In Change #14, we considered the importance of, and the absence of, rituals and ceremonies to mark thresholds for birth peeps and parents. Which brings us to the next logical call for Change: to call forth our elders, "Grandmothers" and "Grandfathers" to do what only they can do: patiently instruct through the telling of cultural and mythical stories, and to preserve and perform the deep essence of rituals that guide the youth across thresholds they might hesitate to cross on their own.
Bill Plotkin is one of the great visionaries and authors of our time, and founder of the Animus Valley Institute. Plotkin spent at least three decades developing his eight-stage soulcentric model of being human. In his book, Nature and the Human Soul, he addresses the “indigenous process by which a human child grows into soul-initiated adult.”
In cultures that utilize the wisdom, extra time, and patience, of its older members to initiate its youth, there is a Bridge by which youth can cross over into adulthood. Not just any older person can build that bridge, as Michael Meade, storyteller, mythologist, and author of a new book, Fate and Destiny, points out. Meade makes a blatant and humorous distinction between elders and “olders.” He says most people just get old and become “olders.” All of us become older without effort. Few become elders.
So what happens to a culture—a birth culture—with few elders? Just look! It becomes a culture populated by adults who are trapped in eternal victim, rebel, or princess-adolescence, following ego-centric whims, security-seeking, risk-age- and death-avoiding, depressed, and numb (either naturally or by medication). A culture without elders becomes a culture of eternal adolescence because when it was time to “leave home” and to leave adolescent identity, there was no elder or death-embracing/death-defying tasks or ritual to allow the child-adolescent to “die” --and to be “born” as an adult.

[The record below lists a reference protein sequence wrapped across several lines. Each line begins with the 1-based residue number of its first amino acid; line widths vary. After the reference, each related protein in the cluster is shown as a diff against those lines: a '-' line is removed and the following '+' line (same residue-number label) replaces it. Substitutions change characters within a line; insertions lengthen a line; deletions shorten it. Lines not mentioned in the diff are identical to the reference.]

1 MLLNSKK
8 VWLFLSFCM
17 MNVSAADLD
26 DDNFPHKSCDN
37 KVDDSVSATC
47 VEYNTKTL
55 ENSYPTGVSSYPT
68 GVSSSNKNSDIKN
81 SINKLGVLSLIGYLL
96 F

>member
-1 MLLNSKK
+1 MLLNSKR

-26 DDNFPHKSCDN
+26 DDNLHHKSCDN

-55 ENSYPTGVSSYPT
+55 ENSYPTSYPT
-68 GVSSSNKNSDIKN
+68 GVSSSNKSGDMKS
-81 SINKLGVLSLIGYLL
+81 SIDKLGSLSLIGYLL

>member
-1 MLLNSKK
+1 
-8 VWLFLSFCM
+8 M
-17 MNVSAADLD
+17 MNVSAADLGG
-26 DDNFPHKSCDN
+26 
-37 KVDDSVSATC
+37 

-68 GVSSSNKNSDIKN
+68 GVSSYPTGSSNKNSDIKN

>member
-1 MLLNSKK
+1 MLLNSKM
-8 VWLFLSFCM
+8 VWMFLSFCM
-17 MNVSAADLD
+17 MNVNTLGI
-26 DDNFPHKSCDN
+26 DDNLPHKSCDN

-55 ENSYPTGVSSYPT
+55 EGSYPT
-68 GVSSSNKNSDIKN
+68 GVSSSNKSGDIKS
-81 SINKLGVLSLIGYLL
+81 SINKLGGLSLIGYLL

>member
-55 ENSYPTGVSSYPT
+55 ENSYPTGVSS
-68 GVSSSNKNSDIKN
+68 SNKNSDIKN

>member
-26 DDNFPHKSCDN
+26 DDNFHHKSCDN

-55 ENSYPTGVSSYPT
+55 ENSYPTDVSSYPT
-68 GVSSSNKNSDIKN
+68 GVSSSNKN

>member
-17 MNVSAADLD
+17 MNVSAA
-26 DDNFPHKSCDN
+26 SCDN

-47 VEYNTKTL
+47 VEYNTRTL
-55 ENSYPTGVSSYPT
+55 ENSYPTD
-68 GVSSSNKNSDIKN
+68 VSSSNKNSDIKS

“Every step of leaving becomes a step of arriving,” Plotkin observes, “As you separate from your former society-centered identity, you claim more of your nature-and-soul-centered identity.”
What does an elder look like? Plotkin captures the essence of the elder, the “Grandmother”/”Grandfather”:
“A genuine elder possesses a good deal of wildness, perhaps more than any adult, adolescent or child. Our human wildness is our spontaneity, our untamed vivacity, our innocent presence, our resistance to oppression, our rule-transcending vivacity and self-reliance that societal convention can never contain. We are designed to grow deeper into that wildness as we mature, not to recede from it. When we live soul-centrically, immersed in a lifelong dance with the mysteries of nature and psyche, our wildness flourishes.”
If you are young or not yet an elder, commit yourself to knowing thyself, to completing the tasks of each stage of life. Prepare yourself to become an elder, not just older. They are waiting for you!
If you know an authentic elder-mentor, and you are willing, please share your experience here. It is helpful for us to cherish and to remember how elders can touch us and make a life-long impression.